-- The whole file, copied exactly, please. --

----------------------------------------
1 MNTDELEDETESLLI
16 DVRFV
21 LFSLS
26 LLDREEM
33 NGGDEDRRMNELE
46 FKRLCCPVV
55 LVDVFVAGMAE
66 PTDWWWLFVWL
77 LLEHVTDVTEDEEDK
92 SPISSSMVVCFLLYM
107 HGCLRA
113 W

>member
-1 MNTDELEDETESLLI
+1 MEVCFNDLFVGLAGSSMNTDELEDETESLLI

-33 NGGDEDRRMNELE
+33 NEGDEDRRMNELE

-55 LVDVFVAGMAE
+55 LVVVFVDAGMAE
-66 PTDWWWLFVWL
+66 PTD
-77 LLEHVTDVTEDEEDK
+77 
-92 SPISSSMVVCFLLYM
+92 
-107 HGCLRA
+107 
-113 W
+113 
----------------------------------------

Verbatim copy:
1 MNTDELEDETESLLI
16 DVRFV
21 LFSLS
26 LLDREEM
33 NGGDEDRRMNELE
46 FKRLCCPVV
55 LVDVFVAGMAE
66 PTDWWWLFVWL
77 LLEHVTDVTEDEEDK
92 SPISSSMVVCFLLYM
107 HGCLRA
113 W

>member
-1 MNTDELEDETESLLI
+1 MEVCFNDLFVGLAGSSMNTDELEDETESLLI

-33 NGGDEDRRMNELE
+33 NEGDEDRRMNELE

-55 LVDVFVAGMAE
+55 LVVVFVDAGMAE
-66 PTDWWWLFVWL
+66 PTD
-77 LLEHVTDVTEDEEDK
+77 
-92 SPISSSMVVCFLLYM
+92 
-107 HGCLRA
+107 
-113 W
+113 